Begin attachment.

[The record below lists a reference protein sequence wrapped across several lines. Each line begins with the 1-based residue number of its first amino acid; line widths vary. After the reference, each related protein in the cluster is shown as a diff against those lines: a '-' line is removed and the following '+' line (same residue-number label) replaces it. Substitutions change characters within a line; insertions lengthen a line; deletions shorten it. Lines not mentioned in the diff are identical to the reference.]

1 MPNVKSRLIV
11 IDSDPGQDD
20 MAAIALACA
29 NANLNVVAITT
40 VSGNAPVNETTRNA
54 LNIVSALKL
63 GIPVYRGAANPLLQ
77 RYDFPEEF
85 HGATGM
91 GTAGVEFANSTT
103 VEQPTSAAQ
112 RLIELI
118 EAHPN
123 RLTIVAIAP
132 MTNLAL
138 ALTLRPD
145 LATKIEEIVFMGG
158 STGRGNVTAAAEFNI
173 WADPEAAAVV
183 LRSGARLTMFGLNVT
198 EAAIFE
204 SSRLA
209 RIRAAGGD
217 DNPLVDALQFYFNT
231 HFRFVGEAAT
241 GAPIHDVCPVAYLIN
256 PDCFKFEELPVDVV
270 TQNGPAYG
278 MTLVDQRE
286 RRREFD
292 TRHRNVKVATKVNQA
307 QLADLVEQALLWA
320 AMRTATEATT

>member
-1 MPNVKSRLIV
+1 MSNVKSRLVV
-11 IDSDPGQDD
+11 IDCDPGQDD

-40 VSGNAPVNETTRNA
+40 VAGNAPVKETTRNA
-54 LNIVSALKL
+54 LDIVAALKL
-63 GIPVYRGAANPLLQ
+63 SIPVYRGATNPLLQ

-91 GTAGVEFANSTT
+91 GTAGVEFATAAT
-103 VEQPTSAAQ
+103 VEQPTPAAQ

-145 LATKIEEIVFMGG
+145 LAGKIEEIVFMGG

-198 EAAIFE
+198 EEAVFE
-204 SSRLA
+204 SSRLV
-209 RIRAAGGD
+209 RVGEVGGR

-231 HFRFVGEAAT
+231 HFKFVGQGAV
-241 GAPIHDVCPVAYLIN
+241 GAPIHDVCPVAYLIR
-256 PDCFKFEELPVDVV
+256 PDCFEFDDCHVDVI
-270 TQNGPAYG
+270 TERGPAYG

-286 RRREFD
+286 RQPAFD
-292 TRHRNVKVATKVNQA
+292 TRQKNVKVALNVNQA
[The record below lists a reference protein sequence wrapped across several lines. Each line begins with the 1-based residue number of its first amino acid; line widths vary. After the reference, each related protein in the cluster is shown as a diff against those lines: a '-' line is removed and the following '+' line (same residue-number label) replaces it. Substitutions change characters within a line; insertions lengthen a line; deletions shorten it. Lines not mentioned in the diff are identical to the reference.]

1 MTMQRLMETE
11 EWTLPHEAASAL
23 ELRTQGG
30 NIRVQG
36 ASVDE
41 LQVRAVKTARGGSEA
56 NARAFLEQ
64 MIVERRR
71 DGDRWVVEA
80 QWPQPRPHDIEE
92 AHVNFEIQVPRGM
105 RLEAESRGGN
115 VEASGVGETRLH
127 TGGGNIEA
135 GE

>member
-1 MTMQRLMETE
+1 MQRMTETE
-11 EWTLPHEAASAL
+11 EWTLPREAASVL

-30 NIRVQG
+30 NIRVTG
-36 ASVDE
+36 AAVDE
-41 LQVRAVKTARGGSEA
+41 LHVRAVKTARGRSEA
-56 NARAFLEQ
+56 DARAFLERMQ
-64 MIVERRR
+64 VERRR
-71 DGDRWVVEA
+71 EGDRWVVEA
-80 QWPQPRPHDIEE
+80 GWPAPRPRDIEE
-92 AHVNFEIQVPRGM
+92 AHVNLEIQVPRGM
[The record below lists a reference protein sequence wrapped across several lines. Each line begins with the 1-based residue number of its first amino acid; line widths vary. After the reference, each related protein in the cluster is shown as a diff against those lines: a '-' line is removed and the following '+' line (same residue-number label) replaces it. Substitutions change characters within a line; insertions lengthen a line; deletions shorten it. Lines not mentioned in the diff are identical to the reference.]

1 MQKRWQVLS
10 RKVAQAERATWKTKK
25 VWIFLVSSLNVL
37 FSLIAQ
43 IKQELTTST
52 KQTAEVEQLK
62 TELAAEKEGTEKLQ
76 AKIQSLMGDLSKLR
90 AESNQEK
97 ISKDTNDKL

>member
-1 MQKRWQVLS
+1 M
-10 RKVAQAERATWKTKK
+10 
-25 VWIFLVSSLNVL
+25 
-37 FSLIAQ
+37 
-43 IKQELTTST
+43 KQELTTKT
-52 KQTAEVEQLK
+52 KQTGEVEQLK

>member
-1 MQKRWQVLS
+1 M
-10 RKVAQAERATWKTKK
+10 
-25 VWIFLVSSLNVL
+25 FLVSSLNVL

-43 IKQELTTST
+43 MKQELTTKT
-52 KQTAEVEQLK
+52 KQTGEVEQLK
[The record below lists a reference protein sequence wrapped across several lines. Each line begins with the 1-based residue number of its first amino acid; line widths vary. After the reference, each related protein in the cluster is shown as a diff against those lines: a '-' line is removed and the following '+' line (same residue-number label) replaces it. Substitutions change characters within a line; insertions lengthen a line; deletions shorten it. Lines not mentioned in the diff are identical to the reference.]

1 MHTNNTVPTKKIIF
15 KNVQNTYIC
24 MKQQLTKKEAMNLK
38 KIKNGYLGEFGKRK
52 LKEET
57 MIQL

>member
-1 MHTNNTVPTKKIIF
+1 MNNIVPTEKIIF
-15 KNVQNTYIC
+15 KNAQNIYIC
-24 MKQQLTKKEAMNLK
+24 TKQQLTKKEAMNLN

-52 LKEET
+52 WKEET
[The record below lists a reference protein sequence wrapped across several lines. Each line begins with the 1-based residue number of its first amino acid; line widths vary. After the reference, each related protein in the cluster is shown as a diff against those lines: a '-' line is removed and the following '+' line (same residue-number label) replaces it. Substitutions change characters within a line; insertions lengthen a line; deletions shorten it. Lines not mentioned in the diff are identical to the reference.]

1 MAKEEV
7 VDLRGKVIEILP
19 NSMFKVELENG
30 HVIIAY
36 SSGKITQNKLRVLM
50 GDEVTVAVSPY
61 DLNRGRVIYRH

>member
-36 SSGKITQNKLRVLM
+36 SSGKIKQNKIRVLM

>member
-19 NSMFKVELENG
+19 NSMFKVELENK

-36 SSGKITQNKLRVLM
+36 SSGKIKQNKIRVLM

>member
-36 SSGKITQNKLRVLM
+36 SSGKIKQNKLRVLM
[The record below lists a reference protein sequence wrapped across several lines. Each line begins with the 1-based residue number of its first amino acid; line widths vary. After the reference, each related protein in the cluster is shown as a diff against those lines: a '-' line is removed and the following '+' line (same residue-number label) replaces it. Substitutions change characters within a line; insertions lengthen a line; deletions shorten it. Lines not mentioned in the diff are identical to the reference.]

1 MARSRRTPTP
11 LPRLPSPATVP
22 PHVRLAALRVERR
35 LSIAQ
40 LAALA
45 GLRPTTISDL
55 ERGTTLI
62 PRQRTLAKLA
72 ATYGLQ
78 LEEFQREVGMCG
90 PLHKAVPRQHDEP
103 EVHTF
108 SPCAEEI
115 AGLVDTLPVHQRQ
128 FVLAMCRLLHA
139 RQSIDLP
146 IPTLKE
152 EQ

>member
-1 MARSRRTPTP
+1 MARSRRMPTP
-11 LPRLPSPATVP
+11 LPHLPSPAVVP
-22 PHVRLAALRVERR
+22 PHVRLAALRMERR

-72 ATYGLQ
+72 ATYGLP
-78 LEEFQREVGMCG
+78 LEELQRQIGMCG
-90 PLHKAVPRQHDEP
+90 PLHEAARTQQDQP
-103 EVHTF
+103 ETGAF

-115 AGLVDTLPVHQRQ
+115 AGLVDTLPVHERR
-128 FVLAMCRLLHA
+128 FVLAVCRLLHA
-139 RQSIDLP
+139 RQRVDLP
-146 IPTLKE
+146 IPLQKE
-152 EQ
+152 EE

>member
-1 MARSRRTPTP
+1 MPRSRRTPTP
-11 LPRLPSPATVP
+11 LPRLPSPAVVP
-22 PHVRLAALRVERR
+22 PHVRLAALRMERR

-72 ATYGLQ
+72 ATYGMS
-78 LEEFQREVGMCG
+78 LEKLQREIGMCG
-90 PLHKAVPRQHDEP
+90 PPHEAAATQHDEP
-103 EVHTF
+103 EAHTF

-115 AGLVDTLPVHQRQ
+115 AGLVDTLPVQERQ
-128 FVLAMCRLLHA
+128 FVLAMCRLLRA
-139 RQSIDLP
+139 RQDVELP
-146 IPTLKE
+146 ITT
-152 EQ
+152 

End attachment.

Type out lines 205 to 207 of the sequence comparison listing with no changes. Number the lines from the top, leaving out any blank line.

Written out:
-78 LEEFQREVGMCG
+78 LEELQRQIGMCG
-90 PLHKAVPRQHDEP